The similarity between young common starlings and young common blackbirds is so great that I have actually witnessed a case, a lawsuit between two private parties. The first party was suing for the return of a starling that he claimed to have given into the other party’s care so that it might learn to speak, whistle, sing, and so on. That second party, however, having produced instead a healthy, full-grown blackbird, countersued for his fee, claiming that he had in fact been originally given only that same blackbird.

Can you imagine the excited high hopes of sending a smudgy grayish fledgling off to finishing school, and the disappointment of having it returned not as the eloquent starling of your dreams but a mere blackbird?

No word, alas, on who won or what damages were awarded.

Eurasian Blackbird
A pretty bird and glossy, but the common blackbird doesn’t hold a candle to the vocal attainments of a properly trained starling.

Share

Other People’s Bird Books: The Author’s Own Hand

This copy of Thomas C. Eyton’s Monograph on the Anatidae, from the library of the University of Illinois and scanned for the marvelous Biodiversity Heritage Library, is autographed by the author–not an unusual thing to encounter in the world of bird books.

What is unusual, though, is the fact that after adding his John Hancock to the title page, Eyton for some reason found it necessary to explain, parenthetically, that this was the “autograph of the Author.”

I have no explanation.

Share

The Allegorical Coot

American Coot talons

Just between you and me, coots aren’t the nicest birds in the world. Even when they’re not busy drowning each other’s chicks and dueling to the death on park ponds and puddles, they’re fractious beasts, their squawks and rattles breaking the palustrine peace wherever they’re found.

Eurasian Coot

Curious about whether these asocial behaviors have always defined cootness, I cast a quick glance at some of the older literature treating these familiar birds. “Older”? Yes, a lot older: The works listed in the zoological index to the Patrologia latina, always a convenient, if rarely a comprehensive, way to begin to answer questions like this.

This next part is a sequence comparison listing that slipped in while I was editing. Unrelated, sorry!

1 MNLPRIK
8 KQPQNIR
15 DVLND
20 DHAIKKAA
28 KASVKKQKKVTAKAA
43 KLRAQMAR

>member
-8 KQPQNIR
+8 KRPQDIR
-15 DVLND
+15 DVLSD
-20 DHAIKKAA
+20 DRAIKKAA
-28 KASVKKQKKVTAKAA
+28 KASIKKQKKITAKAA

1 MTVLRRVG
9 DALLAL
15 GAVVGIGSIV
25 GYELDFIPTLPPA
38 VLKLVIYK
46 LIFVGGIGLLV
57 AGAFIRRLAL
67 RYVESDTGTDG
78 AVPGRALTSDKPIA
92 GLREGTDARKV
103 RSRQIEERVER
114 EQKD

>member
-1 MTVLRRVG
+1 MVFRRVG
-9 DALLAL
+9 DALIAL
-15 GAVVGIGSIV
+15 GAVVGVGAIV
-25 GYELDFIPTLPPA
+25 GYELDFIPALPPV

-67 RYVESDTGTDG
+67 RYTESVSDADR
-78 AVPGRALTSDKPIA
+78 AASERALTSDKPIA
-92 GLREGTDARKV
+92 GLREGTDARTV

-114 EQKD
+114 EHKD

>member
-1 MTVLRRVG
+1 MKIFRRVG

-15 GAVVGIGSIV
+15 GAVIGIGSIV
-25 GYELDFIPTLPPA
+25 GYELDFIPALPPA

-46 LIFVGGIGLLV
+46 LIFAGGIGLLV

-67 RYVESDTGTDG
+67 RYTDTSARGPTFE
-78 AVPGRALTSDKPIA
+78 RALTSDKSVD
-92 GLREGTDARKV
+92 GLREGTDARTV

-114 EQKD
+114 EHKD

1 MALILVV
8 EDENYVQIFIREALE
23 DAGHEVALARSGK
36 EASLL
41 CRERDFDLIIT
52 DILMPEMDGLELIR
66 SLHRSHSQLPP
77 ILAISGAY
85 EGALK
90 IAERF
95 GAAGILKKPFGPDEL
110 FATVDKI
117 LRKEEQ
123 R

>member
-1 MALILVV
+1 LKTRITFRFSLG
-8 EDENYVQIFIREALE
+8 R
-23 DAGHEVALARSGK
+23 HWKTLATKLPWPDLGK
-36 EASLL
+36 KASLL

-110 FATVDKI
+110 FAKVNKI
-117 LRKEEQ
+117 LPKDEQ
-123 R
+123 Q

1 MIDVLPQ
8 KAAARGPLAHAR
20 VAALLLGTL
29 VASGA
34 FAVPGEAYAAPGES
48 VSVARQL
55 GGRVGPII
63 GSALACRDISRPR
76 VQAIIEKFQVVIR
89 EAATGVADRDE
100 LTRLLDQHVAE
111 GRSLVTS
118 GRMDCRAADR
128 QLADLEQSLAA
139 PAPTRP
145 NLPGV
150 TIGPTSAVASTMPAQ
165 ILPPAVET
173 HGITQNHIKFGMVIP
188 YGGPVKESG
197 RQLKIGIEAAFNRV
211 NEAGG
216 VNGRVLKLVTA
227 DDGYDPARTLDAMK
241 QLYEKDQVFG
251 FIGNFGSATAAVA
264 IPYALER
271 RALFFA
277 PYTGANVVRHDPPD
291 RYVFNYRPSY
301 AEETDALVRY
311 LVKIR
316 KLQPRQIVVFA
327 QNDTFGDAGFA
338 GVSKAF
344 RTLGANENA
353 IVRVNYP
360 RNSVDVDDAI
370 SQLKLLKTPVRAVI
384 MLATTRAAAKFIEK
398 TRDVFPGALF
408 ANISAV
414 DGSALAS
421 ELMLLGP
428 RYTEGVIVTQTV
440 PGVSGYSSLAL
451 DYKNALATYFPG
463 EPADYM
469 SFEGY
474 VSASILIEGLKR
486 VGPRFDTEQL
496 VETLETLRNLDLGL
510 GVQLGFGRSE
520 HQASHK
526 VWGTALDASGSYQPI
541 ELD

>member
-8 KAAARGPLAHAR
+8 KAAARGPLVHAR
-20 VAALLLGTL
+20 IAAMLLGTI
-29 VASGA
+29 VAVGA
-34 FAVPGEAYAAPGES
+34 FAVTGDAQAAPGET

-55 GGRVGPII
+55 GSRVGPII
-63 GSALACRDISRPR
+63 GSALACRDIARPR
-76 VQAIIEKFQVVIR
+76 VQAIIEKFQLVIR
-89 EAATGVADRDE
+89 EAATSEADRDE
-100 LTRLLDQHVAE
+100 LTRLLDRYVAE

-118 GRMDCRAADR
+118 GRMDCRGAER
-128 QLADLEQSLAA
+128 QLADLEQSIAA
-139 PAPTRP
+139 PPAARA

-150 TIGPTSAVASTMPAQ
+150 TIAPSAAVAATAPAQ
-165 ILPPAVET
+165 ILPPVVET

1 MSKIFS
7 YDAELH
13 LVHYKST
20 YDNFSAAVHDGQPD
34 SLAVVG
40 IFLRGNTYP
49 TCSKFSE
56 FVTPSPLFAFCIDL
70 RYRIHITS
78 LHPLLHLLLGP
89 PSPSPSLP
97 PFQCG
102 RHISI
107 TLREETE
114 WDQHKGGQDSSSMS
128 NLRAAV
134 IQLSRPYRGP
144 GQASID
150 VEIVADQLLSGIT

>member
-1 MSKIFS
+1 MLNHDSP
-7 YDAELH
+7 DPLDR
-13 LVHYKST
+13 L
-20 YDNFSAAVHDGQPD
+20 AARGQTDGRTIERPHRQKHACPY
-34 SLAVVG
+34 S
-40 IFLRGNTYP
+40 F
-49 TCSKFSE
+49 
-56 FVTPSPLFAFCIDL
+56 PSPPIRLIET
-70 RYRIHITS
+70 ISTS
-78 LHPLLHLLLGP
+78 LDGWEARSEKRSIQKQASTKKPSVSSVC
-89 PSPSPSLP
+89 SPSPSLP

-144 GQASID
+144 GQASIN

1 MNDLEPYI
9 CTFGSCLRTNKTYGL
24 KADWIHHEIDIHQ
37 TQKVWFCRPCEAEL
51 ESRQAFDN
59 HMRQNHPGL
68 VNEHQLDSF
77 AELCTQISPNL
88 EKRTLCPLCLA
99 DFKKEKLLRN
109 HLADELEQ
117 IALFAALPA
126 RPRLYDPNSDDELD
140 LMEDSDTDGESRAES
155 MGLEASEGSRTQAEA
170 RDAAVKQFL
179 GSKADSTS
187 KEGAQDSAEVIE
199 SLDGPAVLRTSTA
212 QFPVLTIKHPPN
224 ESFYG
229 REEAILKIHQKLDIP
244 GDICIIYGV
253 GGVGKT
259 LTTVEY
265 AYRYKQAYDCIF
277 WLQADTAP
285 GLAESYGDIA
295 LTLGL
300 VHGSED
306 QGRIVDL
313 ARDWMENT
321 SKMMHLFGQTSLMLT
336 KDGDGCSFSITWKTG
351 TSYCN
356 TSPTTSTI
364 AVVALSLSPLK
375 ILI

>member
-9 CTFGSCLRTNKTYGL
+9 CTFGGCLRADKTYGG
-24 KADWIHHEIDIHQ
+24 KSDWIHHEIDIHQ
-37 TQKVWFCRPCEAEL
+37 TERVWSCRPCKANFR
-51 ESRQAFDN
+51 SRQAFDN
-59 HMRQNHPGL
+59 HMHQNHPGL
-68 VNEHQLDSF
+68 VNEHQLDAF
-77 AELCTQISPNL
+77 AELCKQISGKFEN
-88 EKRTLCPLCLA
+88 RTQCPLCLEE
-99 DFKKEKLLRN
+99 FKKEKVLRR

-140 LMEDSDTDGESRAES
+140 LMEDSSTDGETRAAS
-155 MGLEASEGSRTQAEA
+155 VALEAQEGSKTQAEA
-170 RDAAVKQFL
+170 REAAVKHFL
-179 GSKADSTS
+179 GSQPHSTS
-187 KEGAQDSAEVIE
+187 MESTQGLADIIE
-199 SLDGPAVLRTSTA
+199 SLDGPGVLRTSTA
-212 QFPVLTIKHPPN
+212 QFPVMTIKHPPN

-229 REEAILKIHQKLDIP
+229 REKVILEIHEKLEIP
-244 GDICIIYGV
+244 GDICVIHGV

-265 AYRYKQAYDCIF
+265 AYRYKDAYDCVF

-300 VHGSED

Isidore of Seville’s account of the fulica, dating to the first quarter of the seventh century, begins with an inscrutable etymology: The coot is called “fulica” because its flesh tastes of rabbit. (Migne proposes that the original reading was “fuliginem” rather than “leporinam,” thus rendering the taste “sooty” or “smoky” rather than bunnyish.) Isidore is on firmer ground (the birds aren’t) in the few natural history details he offers:

“This is a marsh bird, nesting out in the middle of the water or in the rocks around the water. It prefers deep water, but when it senses a storm coming on, it retreats into the shallows.”

In his encyclopedic De universo, composed two centuries later, Hrabanus Maurus adds a description of the bird, which is “gentle and black, smaller than a duck but with a similar body shape.” Hrabanus goes on to quote Isidore on coots’ fleeing an approaching storm for comforting waters, a behavior he likens to that of “those about to be baptized.” Adopting a variant reading of the “heron’s house” of Psalm 103, Hrabanus transforms it into a coot’s nest, the sacred font that leads all Christians into the kingdom of heaven. 

 

Eurasian coot

Definitely in bonam partem.

In the latter half of the fourth century, Ambrose of Milan had been just as positive, finding in the coot a model of charity. Whereas eagles sometimes cast their young from the nest, “there is a bird called fulica, which gathers the rejected eagle chick unto its own young, and joining it to its own, it raises it with the same eagerness and feeds it the same food as it does its own brood. … We humans, however, sometimes reject even our own kind with savage cruelty.”

Hugh of St. Victor, or an author using the great scholar’s name, writing in the first half of the twelfth century, is even more enthusiastic about the coot as exemplar. This “quite intelligent bird, the wisest of all,” disdains carrion, and rather than flying around all over the countryside, it remains in one place, where it finds its food and its rest. (Pseudo-)Hugh deduces a lesson:

“So too does the faithful man live according to God’s will. Neither does he flit hither and thither, wandering from place to place as heretics do. He finds no delight in earthly desires and bodily pleasures, but just like that bird that eats no flesh, he remains and finds rest in a single place, that is to say, the catholic apostolic church…. Here he has the daily bread of immortality, and his drink is the priceless blood of Christ.” Hugh’s quoting Isidore on the coot’s nesting habits at the end of his account seems a mere afterthought.

It’s not much of a sample, true, but it’s enough to convince me that the coot–in spite of its sinister plumage, its raucous voice, and its all too public boisterousness–managed to avoid darker associations in the exegetic literature. A quick glance at the bestiary tradition, which is after all based largely in those sources, finds the pattern surviving through the Middle Ages: no devils, no sinners, no heretics.

But now I wonder about the emblem books….

Share